OSHA Revises Hazard Communication Standards
The following information is contributed by Rick Hartwig and the Environmental, Health, and Safety Affairs Department of Printing Industries of America.
Get ready for changes to your Hazard Communication program! After years of effort, theOccupational Safety and Health Administration (OSHA) revised its Hazard Communication Standard (HCS) to align with the United Nations' Globally Harmonized System of Classification and Labeling of Chemicals (GHS). The revision was made to provide for consistency and to allow employees to better understand hazards, which will result in improved compliance, easier program management, and fewer injuries and illnesses.
The changes outlined under the new standard will be phased in over time and will be fully in effect by June 1, 2016. This rule includes three major changes to the current standards:
- Hazard classification. The definitions of “hazard” have been changed to provide specific criteria for classifications of health and physical hazards, as well as the classification of mixtures. The chemical manufacturer and importer are still responsible for hazard classification.
- Labels for chemical containers. Chemical manufacturers and importers will be required to provide a label that includes a signal word, pictogram, and hazard statement for each hazard class and category. Precautionary statements must also be provided.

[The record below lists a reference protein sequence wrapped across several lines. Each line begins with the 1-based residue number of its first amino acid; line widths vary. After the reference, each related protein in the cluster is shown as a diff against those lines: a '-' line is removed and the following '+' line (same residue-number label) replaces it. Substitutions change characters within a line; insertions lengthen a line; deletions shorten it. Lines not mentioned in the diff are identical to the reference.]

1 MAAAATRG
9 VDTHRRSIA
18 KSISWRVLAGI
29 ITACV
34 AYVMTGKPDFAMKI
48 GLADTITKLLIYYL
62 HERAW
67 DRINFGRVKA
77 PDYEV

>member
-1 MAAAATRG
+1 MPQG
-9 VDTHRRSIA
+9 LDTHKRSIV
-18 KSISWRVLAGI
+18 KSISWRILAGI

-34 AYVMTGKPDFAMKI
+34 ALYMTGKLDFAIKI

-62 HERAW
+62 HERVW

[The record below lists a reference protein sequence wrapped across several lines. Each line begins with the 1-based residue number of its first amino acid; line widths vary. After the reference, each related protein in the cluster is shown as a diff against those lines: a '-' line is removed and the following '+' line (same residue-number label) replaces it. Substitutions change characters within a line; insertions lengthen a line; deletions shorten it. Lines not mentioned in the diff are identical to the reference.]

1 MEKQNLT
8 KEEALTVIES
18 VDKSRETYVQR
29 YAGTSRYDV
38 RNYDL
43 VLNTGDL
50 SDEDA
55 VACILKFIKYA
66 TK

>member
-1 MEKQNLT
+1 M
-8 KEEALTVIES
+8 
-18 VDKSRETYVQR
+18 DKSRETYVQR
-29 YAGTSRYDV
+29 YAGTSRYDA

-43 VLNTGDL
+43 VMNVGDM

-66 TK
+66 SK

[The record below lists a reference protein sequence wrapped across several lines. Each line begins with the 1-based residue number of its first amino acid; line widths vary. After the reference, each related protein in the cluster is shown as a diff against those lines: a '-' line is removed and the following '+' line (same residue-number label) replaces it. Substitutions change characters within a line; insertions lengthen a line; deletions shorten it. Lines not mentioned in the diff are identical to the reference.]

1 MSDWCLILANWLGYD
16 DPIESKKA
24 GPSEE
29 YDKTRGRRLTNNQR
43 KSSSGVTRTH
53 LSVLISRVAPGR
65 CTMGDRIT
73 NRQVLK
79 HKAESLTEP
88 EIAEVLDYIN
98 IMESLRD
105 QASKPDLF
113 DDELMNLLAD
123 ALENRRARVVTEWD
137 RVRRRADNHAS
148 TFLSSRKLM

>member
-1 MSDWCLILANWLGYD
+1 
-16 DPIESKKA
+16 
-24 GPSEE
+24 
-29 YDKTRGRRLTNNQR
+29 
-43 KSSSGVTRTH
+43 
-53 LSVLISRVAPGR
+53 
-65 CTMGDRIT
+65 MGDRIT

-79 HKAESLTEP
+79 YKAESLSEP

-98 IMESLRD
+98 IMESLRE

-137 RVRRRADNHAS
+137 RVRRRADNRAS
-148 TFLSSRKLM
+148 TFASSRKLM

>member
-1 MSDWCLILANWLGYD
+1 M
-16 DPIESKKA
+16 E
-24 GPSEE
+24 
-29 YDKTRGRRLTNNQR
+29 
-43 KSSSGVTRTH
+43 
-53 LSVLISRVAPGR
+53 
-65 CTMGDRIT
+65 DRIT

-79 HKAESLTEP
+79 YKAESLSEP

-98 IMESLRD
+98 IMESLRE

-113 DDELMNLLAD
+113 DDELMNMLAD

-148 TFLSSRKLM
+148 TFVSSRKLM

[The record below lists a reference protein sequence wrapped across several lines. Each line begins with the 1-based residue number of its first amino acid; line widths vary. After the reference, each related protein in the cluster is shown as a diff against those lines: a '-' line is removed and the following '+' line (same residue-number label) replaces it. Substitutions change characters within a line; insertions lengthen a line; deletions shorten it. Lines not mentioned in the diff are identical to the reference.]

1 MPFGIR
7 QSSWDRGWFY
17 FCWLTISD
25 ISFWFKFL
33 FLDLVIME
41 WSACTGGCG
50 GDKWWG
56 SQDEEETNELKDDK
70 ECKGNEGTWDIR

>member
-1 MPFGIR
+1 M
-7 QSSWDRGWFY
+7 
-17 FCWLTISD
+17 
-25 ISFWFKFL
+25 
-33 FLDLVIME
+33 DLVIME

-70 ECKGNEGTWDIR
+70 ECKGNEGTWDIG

- Safety data sheets. These documents will eventually replace the Material Safety Data Sheet (MSDS) and will now have a uniform and specified 16-section format. The compliance requirements for the Safety Data Sheet (SDS) will essentially be the same as was required in the current standard.
As a result of the changes to labeling and SDS’s, OSHA will require modified employee training to be provided. The revised rule requires that all applicable workers be trained on the new label elements and SDS format by December 1, 2013 in order to be prepared once the new information is released into the market. Also, in the event any new physical or health hazards are identified, additional employee training on the new information must be completed by June 1, 2016. This modified training is in addition to the current standard’s training requirements.
The printing industry will primarily be affected by the labeling and Safety Data Sheet changes to the Hazard Communication Standard, as well as the training requirements that accompany these changes. OSHA will require employers who use an in-plant labeling system to update their labeling program, so companies should begin evaluating the labeling system used for in-plant containers during the transition period.
Although the changes do not directly affect the written program requirements of Hazard Communication Standard, OSHA will require employers to update, as necessary, any portion of their programs that would reflect changes such as terminology, definitions, training, or any change in policies as a result of the new revision.
To prepare companies for the implementation of the new Hazard Communication standard OSHA has provided an online resource(http://www.osha.gov/dsg/hazcom/index.html) that contains the text of the final rule, fact sheets, frequently asked questions, and additional information about the new rule. Further information and guidance will be made available after a review is performed by the Environmental, Health, and Safety Affairs team at Printing Industries of America.
For questions or more information regarding Environmental, Health, and Safety, contact Rick Hartwig, Manager, Environmental Health and Safety Affairs, Printing Industries of America, at firstname.lastname@example.org.
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